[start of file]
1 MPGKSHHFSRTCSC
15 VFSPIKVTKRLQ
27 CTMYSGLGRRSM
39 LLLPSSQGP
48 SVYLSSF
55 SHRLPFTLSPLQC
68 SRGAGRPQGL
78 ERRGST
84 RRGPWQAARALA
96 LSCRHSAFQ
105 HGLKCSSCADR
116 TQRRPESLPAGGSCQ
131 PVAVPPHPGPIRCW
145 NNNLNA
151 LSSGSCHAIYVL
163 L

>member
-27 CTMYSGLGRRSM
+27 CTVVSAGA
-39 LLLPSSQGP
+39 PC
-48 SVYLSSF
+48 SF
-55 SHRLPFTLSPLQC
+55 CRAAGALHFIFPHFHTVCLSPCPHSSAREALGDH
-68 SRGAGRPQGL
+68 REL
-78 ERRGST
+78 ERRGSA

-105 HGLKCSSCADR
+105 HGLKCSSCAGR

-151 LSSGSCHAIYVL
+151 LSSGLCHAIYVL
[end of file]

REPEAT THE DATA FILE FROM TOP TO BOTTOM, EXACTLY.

1 MPGKSHHFSRTCSC
15 VFSPIKVTKRLQ
27 CTMYSGLGRRSM
39 LLLPSSQGP
48 SVYLSSF
55 SHRLPFTLSPLQC
68 SRGAGRPQGL
78 ERRGST
84 RRGPWQAARALA
96 LSCRHSAFQ
105 HGLKCSSCADR
116 TQRRPESLPAGGSCQ
131 PVAVPPHPGPIRCW
145 NNNLNA
151 LSSGSCHAIYVL
163 L

>member
-27 CTMYSGLGRRSM
+27 CTVVSAGA
-39 LLLPSSQGP
+39 PC
-48 SVYLSSF
+48 SF
-55 SHRLPFTLSPLQC
+55 CRAAGALHFIFPHFHTVCLSPCPHSSAREALGDH
-68 SRGAGRPQGL
+68 REL
-78 ERRGST
+78 ERRGSA

-105 HGLKCSSCADR
+105 HGLKCSSCAGR

-151 LSSGSCHAIYVL
+151 LSSGLCHAIYVL